Health Care Professionals' Views Of Implementing A Policy Of Open Disclosure Of Errors (2008): Results: Health professionals are positive about open disclosure and are applying the model to patient–clinician communication encounters more generally. Workforce and systems competencies enable clinicians and health service managers to implement open disclosure principles and practices, although a propensity to hide errors, wavering commitment and to exacerbate the problem inhibits implementation as policy intends. The gap between policy objectives and their implementation limits the benefits to health professionals.

Conclusion: Health services must develop organizing capabilities if open disclosure is to be implemented as intended. Activities should identify and address factors that impede implementation and enable workforce and system competencies to develop. These activities will allow health services to adapt central open disclosure policy to local conditions and to embed its principles and practices organization-wide.

Canadian child and youth health experts gather in Edmonton next weekend

Beginning October 19th, an amazing array of Canadian child health experts will gather at The Westin Hostel, Edmonton, in what will no doubt be a whirlwind of learning, sharing and innovative brainstorming.

Canadian Association of Paediatric Health Centres (CAPHC) Annual Meeting
Transforming Services for Children and Youth - Turning our Thinking Inside Out!
October 19 - 22
2008 CAPHC program

Canadian Child and Youth Health Coalition (CCYHC) Annual Symposium
Health Human Resources for Children and Youth: What have we leaned and where should we go?
October 19 - 22
2008 CCYHC Symposium Program

Canadian Network of Child and Youth Rehabilition (CN-CYR) Annual Workshop
Trends and Changes in Pediatric Rehabilitation : Impact on Children and Families
October 19, Manitoba Room
2008 CN-CYR Workshop Program

Canadian Family Advisory Network (CFAN) Annual Workshop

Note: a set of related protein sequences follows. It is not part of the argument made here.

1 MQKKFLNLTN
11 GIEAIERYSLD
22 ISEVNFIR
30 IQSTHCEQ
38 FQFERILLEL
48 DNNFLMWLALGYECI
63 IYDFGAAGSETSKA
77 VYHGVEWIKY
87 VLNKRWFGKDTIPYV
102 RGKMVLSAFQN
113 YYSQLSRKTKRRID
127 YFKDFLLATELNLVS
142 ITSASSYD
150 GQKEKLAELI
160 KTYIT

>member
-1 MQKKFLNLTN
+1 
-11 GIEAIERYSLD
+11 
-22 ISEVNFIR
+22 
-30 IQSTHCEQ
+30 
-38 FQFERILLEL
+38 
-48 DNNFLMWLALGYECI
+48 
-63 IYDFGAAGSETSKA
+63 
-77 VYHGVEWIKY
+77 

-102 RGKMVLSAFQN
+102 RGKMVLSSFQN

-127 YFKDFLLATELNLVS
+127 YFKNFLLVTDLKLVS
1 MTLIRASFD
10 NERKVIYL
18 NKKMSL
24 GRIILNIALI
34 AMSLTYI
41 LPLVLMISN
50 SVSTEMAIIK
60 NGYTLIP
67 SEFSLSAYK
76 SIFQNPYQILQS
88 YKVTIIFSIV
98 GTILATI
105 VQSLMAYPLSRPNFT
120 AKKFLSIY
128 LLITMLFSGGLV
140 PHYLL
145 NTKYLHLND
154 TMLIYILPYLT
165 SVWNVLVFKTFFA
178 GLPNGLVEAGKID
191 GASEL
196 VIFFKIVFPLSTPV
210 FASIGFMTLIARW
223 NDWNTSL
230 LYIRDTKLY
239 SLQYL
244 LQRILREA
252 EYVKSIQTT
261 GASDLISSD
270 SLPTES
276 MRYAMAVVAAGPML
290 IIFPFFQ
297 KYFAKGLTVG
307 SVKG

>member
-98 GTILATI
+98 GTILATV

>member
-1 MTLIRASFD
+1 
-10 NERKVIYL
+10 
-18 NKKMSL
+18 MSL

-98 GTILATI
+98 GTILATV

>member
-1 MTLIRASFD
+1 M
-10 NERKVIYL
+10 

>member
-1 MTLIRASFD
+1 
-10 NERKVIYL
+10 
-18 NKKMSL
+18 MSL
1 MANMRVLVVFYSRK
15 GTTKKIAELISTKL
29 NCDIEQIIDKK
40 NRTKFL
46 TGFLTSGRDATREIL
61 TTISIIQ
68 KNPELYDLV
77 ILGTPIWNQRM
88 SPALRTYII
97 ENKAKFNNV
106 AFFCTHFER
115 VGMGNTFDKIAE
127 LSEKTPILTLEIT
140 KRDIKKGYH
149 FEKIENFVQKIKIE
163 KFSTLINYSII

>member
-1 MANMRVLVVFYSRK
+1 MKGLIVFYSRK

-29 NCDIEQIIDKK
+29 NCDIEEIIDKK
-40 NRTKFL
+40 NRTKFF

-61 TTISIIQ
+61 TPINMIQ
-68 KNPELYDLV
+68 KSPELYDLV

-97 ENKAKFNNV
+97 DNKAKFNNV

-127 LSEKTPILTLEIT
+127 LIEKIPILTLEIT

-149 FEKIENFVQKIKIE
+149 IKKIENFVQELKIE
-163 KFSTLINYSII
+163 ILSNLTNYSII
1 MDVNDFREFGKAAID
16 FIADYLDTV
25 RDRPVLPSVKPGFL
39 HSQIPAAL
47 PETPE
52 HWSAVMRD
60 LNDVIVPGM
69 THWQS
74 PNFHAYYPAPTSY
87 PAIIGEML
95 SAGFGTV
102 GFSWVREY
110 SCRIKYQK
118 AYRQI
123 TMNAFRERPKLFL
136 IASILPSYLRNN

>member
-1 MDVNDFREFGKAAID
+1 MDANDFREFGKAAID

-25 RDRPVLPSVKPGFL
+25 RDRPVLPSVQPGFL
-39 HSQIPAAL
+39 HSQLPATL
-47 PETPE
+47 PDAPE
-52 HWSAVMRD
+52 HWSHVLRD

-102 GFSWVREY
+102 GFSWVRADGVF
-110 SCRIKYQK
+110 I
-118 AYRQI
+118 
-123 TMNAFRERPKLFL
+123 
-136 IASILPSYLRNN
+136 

October 19, Turner Valley Room
2008 CFAN Annual Workshop Agenda

This blog welcomes speakers sharing presentations or participants sharing reviews using the Comment below or by emailing blog AT (replace AT with @ and remove spaces).

Canadian Family Advisory Network requests input for new initiative on child and family inclusion in our health system

Dear All,

This is an invitation to all of you to participate in an initiative to improve the experience of children, youth, and families in the health care system(s) across Canada. It will be launched at the annual workshop of The Canadian Family Advisory Network (CFAN) on Sunday, October 19th in Edmonton, but you can each contribute something valuable even if you can't be there.

The initiative's origins lie with The Canadian Child and Youth Health Coalition, of which CFAN is a relatively new member. (Information about the Coalition can be found at In its "Strategic Plan for 2008 and Beyond", the Coalition proposed, among other things, to "take a fresh look at the way in which children and their families are included within the ... health care system." Part of the task is to address concerns about "significant variability across institutions" and across and even within provinces and regions. And our Coalition partners saw CFAN as being "centrally engaged in this initiative."

This is an exciting but daunting task, but fortunately our coalition partners, including CAPHC, the Paediatric Chairs, the Surgical Chiefs, and the Mental Health Consortium are eager not only to support the initiative but to become directly involved. Dr. Bob Armstrong, Co-Chair of the Coalition, will be taking part in the Edmonton workshop as will CAPHC representatives. As well, our new collaborators from The Canadian Association of Child Life Leaders are also keen to help advance the initiative. And then there are the Children's and Youth Councils which would also seem to be natural partners.

The initiative will not be limited to considering the experience of children, youth, and families within health care institutions. We know how small--though crucial--a segment of the experience that usually is. But we're going to start with the in-hospital and in-rehab centre experience in part because evidence is--we're assuming--more easily gathered about that part of the experience.

In Edmonton we'll be devoting 75 minutes of our workshop to the initiative. In that time we'll be asking everyone